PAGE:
Mode of transmission

FMD can replicate and be excreted from the respiratory tract of animals, leading to airborne excretion of the virus during the acute phase of infection, although, FMD might occur in all bodily secretions and excretions including aerosols that infect other animals. Hence, after an animal becomes infected by any means, the primary mode of virus spread is through respiratory aerosols since the respiratory tract is the major site of virus replication and a large number of viral particles are secreted from this site.[15] The principal modes of disease transmission are shown in Figure 2.

Figure 2:: The principal routes of transmission of foot and mouth disease.[16]

EPIDEMIOLOGY

Global distribution of the disease

FMD is one of the most widely distributed diseases worldwide mainly in South America, Asia, and the Middle East countries. Among 178 member States of the World Organization for Animal Health, only 66 countries are FMD-free (65 without vaccination and one with vaccination) and 10 countries have FMD-free Zones. North America, the majority of South America, West Europe, Australia, New Zealand, and most Island countries in the pacific are free of the disease.[17]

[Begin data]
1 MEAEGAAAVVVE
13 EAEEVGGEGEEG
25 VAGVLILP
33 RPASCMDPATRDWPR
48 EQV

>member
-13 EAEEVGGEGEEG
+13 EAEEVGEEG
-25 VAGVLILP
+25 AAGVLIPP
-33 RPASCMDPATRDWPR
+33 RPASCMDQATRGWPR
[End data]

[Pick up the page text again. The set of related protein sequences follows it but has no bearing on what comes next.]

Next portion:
The seven serotypes of the disease do not seem to be equally distributed around the world. Types O and A have the broadest distribution and are continuously circulating in many parts of FMD endemic countries such as Africa, South Asia, the Far East, and South America.[18] Type C appears greatly in the Indian subcontinent and Asia-1 normally only occurs in South Asia. All the different serotypes of the virus are present in Africa except Asia-1. The SA-T serotypes are normally confined to sub-Saharan Africa.[19]